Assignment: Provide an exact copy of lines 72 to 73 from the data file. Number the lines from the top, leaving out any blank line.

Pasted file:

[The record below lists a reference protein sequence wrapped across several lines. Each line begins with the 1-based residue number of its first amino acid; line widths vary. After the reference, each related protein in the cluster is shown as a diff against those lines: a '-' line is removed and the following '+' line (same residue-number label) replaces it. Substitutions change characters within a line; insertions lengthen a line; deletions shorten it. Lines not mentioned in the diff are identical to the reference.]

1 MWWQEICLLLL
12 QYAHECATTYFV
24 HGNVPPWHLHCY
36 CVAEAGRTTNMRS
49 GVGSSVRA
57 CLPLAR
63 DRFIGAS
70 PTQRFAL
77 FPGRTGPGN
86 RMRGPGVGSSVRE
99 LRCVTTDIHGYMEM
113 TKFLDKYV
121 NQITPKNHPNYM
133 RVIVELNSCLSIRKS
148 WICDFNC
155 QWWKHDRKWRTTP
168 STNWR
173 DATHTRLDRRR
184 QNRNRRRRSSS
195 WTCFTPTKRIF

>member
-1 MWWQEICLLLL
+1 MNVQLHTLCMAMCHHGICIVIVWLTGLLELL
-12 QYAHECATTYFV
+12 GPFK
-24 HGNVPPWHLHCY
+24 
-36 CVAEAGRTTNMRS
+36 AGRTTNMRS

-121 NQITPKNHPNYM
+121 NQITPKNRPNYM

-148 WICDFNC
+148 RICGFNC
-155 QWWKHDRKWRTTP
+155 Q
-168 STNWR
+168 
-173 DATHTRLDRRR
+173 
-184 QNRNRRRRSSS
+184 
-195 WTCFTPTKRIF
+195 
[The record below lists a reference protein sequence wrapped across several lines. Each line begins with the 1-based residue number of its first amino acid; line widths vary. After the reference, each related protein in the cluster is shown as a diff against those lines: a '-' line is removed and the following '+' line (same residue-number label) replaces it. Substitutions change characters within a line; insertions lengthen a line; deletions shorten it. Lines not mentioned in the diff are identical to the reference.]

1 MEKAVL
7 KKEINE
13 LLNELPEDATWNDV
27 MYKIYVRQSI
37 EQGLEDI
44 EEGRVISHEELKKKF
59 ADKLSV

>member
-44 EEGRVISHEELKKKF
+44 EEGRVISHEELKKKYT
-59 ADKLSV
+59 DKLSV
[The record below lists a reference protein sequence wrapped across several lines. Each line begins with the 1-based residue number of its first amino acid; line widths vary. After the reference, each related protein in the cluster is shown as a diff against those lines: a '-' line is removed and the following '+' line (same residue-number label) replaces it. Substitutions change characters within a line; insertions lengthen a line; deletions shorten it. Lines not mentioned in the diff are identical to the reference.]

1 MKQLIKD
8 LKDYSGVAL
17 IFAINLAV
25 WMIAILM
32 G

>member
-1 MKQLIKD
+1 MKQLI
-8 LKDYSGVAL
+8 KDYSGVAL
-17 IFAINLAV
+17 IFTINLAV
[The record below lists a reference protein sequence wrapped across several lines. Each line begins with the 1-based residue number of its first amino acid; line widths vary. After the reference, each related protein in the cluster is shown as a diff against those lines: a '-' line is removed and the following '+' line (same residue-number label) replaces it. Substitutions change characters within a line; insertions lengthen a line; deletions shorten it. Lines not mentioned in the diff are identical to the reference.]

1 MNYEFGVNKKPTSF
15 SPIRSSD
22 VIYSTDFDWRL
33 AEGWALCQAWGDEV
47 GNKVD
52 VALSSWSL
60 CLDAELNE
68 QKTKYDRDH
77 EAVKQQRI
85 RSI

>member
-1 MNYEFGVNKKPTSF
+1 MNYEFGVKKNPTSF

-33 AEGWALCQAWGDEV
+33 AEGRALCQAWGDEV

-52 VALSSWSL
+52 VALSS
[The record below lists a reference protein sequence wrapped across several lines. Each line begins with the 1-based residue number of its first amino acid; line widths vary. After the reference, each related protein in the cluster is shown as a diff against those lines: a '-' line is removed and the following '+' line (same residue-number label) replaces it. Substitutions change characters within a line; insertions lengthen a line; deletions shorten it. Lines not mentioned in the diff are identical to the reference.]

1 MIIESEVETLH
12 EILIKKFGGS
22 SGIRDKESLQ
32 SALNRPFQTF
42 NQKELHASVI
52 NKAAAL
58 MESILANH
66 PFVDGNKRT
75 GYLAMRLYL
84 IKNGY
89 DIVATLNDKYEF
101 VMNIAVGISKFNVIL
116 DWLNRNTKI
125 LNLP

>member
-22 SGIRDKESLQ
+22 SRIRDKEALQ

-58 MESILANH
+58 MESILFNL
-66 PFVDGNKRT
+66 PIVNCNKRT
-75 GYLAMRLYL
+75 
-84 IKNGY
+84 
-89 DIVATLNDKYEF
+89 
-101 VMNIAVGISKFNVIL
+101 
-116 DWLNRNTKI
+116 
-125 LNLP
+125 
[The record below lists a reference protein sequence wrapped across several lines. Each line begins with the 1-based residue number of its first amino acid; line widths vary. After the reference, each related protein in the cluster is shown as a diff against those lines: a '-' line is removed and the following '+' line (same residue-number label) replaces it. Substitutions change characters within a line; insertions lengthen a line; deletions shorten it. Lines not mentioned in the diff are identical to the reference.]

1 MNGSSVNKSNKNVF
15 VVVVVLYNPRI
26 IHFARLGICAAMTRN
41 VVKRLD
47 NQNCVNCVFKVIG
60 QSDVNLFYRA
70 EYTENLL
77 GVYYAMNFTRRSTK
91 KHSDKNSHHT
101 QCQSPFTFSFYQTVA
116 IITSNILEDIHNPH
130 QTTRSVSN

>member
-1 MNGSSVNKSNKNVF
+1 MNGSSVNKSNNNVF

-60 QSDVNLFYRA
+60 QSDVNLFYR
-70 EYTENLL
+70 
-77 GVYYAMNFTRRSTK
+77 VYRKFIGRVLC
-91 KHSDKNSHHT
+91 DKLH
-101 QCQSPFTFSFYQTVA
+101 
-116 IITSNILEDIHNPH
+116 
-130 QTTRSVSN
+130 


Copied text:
1 MNYEFGVNKKPTSF
15 SPIRSSD